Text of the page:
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The Financial Crisis Viewed from the Perspective of the “Social Costs” Theory

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  • L. Randall Wray

Abstract

This paper examines the causes and consequences of the current global financial crisis. It largely relies on the work of Hyman Minsky, although analyses by John Kenneth Galbraith and Thorstein Veblen of the causes of the 1930s collapse are used to show similarities between the two crises. K.W. Kapp's "social costs" theory is contrasted with the recently dominant "efficient markets" hypothesis to provide the context for analyzing the functioning of financial institutions. The paper argues that, rather than operating "efficiently," the financial sector has been imposing huge costs on the economy-costs that no one can deny in the aftermath of the economy's collapse. While orthodox approaches lead to the conclusion that money and finance should not matter much, the alternative tradition-from Veblen and Keynes to Galbraith and Minsky-provides the basis for developing an approach that puts money and finance front and center. Including the theory of social costs also generates policy recommendations more appropriate to an economy in which finance matters.

Suggested Citation

  • L. Randall Wray, 2011. "The Financial Crisis Viewed from the Perspective of the “Social Costs” Theory," Economics Working Paper Archive wp_662, Levy Economics Institute.
  • Handle: RePEc:lev:wrkpap:wp_662
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    Keywords

    Hyman Minsky; Kapp; Galbraith; Veblen; Coase; Theory of Social Costs; Efficient Markets Hypothesis; Money; Finance; Social Efficiency; Social Provisioning; Shadow Banks; Financial Innovation; Casino Capitalism; Securitization; Deregulation; Self-Supervision;

    JEL classification:

    • B14 - Schools of Economic Thought and Methodology - - History of Economic Thought through 1925 - - - Socialist; Marxist
    • B15 - Schools of Economic Thought and Methodology - - History of Economic Thought through 1925 - - - Historical; Institutional; Evolutionary
    • B22 - Schools of Economic Thought and Methodology - - History of Economic Thought since 1925 - - - Macroeconomics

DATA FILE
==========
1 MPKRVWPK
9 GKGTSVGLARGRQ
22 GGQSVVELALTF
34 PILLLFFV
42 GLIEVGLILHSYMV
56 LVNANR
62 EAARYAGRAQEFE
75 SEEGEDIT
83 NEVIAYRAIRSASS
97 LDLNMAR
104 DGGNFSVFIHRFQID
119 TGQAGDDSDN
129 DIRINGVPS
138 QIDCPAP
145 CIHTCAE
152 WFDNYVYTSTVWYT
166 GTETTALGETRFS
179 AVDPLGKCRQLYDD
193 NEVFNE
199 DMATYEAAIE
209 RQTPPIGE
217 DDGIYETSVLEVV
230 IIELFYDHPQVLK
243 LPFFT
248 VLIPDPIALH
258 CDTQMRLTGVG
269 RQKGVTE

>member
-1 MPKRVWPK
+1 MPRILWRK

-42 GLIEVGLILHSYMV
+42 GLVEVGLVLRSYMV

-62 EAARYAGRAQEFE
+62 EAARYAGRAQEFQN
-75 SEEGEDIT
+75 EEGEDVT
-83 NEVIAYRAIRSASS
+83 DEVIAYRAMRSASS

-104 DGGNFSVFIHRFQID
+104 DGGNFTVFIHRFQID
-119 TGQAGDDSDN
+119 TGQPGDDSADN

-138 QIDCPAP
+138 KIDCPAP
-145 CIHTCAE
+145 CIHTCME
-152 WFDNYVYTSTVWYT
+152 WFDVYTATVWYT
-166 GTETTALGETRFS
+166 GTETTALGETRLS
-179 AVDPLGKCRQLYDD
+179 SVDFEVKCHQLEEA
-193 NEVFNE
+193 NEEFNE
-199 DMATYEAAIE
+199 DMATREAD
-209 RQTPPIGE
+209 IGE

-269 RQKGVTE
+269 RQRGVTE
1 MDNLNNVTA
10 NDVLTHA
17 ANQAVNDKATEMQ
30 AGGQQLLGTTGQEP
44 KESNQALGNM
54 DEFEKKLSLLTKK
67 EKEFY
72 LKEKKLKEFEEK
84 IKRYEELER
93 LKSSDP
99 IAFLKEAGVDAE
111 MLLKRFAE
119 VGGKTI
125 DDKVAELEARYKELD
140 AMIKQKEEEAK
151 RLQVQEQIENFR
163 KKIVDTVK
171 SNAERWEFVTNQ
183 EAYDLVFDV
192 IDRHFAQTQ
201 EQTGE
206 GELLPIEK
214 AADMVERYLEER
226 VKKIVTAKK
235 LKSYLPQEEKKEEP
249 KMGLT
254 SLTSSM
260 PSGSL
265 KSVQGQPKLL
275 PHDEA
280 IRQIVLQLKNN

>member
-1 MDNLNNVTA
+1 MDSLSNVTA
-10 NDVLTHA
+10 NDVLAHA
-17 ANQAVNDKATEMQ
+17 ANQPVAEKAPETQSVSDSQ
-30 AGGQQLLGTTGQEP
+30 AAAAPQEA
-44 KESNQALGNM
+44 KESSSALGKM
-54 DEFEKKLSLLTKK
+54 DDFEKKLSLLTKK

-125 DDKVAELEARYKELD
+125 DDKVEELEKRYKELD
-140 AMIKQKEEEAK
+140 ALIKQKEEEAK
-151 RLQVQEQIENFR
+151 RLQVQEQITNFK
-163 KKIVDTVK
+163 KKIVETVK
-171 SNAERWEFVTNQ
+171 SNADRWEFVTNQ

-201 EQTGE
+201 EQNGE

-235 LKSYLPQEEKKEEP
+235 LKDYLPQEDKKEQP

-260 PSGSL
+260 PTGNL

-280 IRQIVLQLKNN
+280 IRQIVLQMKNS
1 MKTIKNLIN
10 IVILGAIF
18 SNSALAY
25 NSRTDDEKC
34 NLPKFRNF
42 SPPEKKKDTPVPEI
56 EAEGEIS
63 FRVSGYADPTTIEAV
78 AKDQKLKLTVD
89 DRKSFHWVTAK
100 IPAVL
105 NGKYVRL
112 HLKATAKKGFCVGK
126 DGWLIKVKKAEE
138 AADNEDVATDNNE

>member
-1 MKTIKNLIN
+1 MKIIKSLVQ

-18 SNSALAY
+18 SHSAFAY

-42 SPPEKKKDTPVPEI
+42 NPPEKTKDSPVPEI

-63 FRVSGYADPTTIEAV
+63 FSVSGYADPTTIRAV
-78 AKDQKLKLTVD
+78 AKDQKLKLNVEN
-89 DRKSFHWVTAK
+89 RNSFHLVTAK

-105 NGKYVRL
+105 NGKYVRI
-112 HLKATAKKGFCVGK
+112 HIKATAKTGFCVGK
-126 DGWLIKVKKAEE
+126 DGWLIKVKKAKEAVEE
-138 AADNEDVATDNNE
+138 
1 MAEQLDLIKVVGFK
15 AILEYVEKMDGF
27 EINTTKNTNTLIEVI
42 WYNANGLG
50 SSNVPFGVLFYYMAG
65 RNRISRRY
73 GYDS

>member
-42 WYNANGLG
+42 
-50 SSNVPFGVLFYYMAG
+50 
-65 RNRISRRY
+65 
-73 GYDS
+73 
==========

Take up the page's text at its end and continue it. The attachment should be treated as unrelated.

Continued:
• B52 - Schools of Economic Thought and Methodology - - Current Heterodox Approaches - - - Historical; Institutional; Evolutionary
    • E3 - Macroeconomics and Monetary Economics - - Prices, Business Fluctuations, and Cycles
    • E12 - Macroeconomics and Monetary Economics - - General Aggregative Models - - - Keynes; Keynesian; Post-Keynesian
    • E40 - Macroeconomics and Monetary Economics - - Money and Interest Rates - - - General
    • E42 - Macroeconomics and Monetary Economics - - Money and Interest Rates - - - Monetary Sytsems; Standards; Regimes; Government and the Monetary System
    • E50 - Macroeconomics and Monetary Economics - - Monetary Policy, Central Banking, and the Supply of Money and Credit - - - General
    • E51 - Macroeconomics and Monetary Economics - - Monetary Policy, Central Banking, and the Supply of Money and Credit - - - Money Supply; Credit; Money Multipliers
    • E52 - Macroeconomics and Monetary Economics - - Monetary Policy, Central Banking, and the Supply of Money and Credit - - - Monetary Policy
    • G14 - Financial Economics - - General Financial Markets - - - Information and Market Efficiency; Event Studies; Insider Trading
    • G21 - Financial Economics - - Financial Institutions and Services - - - Banks; Other Depository Institutions; Micro Finance Institutions; Mortgages

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